Ewan Pendle and the White Wraith by Shaun Hume


Before I go any further… The author allowed me to share some exclusive content and you, the readers, are now the first ones to know – a NEW COVER is coming out in a week or so. More than deserved for a book as great as this one, if I may add. 

price
Kindle: $4.26
Paperback: $11.95

shortd3

Ewan Pendle was weird. Really weird. At least, that’s what everyone told him. Then again, being able to see monsters that no one else could wasn’t exactly normal.

Thinking he has been moved off to live with his eleventh foster family, Ewan is instead told he is a Lenitnes, one of an ancient race of people who can alone see the real Creatures that inhabit the earth. He is taken in by Enola, the mysterious sword carrying Grand Master of Firedrake Lyceum, a labyrinth of halls and rooms in the middle of London where other children, just like him, go to learn the ways of the Creatures.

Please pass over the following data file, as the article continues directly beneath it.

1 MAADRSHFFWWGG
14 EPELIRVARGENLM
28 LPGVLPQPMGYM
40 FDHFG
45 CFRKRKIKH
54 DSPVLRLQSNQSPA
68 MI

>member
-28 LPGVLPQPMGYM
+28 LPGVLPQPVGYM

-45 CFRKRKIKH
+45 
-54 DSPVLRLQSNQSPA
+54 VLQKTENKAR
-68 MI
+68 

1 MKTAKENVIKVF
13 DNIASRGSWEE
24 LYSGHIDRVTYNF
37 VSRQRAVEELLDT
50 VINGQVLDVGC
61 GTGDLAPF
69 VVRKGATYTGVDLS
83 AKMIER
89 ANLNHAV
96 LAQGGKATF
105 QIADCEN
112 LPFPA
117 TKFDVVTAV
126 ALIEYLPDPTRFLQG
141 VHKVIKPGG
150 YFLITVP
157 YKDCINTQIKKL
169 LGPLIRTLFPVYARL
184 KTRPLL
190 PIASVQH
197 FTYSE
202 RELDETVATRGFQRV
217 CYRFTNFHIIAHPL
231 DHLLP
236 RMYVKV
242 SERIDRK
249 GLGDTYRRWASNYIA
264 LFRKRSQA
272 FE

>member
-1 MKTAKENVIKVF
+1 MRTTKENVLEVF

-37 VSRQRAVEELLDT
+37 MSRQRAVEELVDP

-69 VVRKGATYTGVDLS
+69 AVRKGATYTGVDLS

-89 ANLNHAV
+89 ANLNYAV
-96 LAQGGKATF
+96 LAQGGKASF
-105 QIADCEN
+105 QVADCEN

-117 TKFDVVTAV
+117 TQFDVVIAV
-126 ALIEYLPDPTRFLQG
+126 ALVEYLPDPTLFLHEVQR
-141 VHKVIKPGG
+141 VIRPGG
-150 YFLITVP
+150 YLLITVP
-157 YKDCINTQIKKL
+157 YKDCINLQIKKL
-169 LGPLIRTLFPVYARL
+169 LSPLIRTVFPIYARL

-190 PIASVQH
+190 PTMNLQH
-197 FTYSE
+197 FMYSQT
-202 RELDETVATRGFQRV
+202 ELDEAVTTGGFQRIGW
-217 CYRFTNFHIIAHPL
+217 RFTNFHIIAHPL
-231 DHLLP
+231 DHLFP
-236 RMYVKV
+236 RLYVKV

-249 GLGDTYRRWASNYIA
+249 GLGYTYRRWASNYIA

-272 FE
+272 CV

review2

“The surroundings may be new to you, my boy, but walking I’m sure is not – don’t let what your eyes tell you disrupt what your heart already knows.” – Master Grimoire

Okay, before I grabbed this book from the author, I looked it up on Amazon. There was this certain quote in the description:

“If you’re suffering from HARRY POTTER withdrawals, then look no further! This detailed, intriguing and touching story is the answer!” – Independent Reviewer

To be perfectly honest, I thought it was a load of crap, and it seemed childish to me that someone would compare a rather unknown book to Harry Potter. But then again, the description seemed interesting enough, so I grabbed it. And boy am I glad I did.

We follow the story of Evan, who has been an outcast since his young age, due to his ability to see Creatures. He has moved through many foster homes before eventually finding a home at Lyceum. I am not going to summarize it and spoil it for you guys, I am just giving you some detail, so I can proceed to my next point, which is…